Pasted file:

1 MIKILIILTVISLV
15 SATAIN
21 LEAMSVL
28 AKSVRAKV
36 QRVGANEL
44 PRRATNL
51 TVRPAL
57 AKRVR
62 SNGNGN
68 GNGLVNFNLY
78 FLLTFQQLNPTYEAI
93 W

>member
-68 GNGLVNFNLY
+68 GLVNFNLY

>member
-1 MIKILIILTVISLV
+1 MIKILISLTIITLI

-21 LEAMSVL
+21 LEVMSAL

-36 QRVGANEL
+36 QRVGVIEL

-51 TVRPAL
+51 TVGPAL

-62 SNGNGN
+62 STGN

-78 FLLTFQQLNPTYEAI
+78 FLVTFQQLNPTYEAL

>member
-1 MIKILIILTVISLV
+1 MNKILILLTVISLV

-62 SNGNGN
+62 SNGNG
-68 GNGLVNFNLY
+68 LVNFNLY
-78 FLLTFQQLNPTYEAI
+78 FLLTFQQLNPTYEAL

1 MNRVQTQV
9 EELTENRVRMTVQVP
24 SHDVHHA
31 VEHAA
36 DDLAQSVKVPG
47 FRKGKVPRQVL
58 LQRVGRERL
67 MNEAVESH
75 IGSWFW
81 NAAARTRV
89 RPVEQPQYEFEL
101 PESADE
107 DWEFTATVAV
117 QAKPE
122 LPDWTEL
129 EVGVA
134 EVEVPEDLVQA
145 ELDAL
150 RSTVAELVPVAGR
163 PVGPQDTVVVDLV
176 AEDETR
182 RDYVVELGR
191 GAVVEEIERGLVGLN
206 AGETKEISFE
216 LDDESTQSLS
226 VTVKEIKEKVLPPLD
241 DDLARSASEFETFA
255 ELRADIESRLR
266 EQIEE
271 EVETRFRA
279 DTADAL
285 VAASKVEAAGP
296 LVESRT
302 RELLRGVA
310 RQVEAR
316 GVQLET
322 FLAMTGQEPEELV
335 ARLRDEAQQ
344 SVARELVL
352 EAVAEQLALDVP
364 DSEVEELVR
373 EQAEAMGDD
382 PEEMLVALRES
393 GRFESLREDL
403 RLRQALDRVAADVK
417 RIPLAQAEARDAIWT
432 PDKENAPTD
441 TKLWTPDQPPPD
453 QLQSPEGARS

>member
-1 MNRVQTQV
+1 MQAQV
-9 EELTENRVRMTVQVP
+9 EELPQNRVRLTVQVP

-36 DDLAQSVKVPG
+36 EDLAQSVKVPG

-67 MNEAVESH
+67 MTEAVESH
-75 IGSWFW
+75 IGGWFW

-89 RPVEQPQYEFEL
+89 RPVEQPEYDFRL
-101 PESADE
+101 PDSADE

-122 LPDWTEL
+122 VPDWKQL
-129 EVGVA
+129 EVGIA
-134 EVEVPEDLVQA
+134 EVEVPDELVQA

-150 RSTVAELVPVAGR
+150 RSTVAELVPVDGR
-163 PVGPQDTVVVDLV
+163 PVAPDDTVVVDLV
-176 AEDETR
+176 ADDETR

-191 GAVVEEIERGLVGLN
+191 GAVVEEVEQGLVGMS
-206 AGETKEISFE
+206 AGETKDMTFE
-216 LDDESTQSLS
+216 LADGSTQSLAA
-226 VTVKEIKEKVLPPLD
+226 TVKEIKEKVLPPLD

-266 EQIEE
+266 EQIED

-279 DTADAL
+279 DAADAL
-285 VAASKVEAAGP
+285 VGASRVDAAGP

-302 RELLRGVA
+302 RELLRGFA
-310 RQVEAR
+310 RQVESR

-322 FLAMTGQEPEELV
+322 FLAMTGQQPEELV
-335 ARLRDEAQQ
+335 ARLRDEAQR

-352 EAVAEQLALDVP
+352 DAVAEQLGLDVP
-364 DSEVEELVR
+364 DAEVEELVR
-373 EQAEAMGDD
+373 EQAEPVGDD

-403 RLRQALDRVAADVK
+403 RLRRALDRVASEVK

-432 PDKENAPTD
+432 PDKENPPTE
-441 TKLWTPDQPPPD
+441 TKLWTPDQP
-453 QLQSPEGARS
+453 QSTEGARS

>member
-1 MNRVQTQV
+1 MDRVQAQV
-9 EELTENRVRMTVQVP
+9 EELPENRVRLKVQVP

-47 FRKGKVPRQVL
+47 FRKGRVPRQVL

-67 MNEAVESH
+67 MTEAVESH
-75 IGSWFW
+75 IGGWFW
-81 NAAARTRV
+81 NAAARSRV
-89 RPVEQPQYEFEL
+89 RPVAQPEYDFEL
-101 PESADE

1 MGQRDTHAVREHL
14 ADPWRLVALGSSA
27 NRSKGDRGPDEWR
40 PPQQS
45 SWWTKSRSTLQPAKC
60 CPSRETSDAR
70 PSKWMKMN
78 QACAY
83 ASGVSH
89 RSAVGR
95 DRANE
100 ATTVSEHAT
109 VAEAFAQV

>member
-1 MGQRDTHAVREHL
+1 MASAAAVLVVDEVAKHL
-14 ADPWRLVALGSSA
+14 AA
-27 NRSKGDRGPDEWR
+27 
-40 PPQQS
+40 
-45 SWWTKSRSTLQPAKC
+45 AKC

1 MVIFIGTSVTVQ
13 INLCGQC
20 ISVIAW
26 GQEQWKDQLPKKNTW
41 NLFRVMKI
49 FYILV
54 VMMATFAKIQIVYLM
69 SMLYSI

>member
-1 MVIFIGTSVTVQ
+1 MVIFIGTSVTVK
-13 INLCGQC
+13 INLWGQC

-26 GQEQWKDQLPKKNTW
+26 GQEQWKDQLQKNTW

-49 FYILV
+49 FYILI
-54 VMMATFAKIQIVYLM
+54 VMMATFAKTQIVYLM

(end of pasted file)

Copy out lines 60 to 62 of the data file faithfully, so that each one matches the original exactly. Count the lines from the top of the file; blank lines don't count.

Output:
191 GAVVEEIERGLVGLN
206 AGETKEISFE
216 LDDESTQSLS